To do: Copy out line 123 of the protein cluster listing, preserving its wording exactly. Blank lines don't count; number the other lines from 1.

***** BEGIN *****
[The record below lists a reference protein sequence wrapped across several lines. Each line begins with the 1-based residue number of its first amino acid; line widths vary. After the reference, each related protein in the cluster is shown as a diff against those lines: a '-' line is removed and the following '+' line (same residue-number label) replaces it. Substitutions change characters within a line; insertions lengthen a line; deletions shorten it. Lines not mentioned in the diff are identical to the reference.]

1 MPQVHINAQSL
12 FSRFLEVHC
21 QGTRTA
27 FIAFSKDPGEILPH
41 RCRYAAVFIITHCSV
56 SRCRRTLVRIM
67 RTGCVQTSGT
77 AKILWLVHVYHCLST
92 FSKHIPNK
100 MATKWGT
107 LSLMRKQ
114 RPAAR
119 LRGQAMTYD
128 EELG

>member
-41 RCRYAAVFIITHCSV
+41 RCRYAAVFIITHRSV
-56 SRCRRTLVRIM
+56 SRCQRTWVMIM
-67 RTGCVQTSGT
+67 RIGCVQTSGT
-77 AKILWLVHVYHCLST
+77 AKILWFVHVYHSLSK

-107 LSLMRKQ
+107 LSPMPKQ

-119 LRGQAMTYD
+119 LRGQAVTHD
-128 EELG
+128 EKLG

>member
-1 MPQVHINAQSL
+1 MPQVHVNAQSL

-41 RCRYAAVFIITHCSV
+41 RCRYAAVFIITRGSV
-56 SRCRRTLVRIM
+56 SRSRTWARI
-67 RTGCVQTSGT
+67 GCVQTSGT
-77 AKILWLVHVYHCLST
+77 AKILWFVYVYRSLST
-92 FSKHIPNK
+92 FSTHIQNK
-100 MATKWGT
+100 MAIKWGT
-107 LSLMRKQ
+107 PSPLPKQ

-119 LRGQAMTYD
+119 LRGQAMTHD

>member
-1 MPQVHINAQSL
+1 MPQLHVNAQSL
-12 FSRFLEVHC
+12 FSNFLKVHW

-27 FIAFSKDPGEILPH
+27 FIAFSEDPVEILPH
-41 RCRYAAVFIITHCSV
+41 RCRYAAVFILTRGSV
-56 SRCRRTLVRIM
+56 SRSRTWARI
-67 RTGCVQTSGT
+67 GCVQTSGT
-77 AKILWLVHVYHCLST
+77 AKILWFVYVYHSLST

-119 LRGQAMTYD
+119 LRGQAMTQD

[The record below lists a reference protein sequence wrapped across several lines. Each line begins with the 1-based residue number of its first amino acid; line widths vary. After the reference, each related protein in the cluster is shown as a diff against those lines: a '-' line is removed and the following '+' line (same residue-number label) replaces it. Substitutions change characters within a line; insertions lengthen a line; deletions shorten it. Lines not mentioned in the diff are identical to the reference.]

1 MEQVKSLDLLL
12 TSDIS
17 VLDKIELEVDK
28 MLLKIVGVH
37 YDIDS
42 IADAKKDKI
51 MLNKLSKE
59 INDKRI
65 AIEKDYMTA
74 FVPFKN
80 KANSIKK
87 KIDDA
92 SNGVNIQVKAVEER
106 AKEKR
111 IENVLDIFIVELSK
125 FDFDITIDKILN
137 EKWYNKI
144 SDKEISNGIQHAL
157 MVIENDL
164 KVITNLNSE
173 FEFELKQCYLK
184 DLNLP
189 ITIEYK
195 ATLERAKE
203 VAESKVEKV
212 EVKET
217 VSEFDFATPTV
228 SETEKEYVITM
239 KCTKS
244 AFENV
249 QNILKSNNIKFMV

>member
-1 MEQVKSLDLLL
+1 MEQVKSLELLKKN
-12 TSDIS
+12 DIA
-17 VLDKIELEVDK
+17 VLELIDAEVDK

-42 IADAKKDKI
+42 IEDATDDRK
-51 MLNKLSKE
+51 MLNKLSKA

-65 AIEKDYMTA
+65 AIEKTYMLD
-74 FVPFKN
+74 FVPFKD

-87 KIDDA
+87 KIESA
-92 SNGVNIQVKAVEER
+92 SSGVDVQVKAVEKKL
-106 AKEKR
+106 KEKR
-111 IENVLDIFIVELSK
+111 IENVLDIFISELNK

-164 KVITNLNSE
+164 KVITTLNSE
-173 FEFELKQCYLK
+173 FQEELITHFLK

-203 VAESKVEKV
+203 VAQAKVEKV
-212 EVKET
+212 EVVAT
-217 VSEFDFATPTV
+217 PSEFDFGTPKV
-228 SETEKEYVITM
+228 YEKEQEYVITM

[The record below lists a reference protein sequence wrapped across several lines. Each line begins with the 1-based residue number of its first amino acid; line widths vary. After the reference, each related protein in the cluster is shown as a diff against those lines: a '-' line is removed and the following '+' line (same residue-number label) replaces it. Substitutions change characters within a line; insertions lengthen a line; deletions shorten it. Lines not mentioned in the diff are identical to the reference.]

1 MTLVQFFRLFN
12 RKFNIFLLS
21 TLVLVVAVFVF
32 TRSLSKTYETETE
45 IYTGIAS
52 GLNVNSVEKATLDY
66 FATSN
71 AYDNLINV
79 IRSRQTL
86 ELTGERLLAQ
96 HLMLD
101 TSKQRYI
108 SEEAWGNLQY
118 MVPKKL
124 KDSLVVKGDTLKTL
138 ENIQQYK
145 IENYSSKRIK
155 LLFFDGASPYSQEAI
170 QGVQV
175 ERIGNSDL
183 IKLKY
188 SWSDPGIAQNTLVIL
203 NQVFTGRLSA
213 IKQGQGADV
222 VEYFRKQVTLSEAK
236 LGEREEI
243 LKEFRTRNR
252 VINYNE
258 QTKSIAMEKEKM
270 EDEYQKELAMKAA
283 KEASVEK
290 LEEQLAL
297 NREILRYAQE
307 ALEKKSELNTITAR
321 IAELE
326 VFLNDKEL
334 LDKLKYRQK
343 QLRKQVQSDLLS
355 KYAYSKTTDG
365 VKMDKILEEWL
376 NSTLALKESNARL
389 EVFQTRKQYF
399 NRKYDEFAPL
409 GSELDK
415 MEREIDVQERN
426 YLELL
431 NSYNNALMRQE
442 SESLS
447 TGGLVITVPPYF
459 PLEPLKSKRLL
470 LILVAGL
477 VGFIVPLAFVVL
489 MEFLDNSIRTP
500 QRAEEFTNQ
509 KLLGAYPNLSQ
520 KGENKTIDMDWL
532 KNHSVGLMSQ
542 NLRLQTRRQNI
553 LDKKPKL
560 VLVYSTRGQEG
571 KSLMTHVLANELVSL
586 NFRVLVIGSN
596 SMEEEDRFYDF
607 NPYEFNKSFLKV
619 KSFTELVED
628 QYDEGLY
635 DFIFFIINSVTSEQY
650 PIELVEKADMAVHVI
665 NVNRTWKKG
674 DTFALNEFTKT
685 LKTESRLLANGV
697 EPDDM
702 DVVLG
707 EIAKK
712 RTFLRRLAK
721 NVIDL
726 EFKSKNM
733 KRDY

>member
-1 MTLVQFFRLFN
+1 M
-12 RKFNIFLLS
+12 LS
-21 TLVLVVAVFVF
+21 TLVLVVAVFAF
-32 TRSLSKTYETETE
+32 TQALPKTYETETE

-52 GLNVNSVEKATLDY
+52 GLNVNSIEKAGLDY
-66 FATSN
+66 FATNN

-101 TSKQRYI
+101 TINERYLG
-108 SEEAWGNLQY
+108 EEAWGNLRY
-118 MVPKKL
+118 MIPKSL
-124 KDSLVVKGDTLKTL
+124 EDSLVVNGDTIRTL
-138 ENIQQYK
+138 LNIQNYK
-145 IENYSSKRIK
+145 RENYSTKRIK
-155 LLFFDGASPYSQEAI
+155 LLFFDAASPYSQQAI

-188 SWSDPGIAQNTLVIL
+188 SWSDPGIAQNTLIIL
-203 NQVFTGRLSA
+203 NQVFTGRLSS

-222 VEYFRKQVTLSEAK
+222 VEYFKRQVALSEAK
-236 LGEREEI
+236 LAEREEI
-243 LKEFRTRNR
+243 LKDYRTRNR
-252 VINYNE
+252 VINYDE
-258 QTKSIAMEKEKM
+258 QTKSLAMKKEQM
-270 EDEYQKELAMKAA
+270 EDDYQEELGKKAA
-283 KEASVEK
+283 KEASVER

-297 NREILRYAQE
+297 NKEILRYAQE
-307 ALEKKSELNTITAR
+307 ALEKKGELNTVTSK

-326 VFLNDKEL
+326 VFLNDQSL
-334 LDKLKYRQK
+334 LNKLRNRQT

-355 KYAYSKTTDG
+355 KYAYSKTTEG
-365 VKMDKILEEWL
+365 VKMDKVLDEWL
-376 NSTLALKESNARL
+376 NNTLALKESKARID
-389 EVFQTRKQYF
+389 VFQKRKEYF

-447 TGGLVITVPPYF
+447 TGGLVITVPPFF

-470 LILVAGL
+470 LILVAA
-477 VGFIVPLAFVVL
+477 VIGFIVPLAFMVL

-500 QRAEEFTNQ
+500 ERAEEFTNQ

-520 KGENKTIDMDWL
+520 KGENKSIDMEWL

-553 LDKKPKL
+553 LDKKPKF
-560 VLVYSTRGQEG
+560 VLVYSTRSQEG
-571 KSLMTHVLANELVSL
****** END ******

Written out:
+164 KVITTLNSE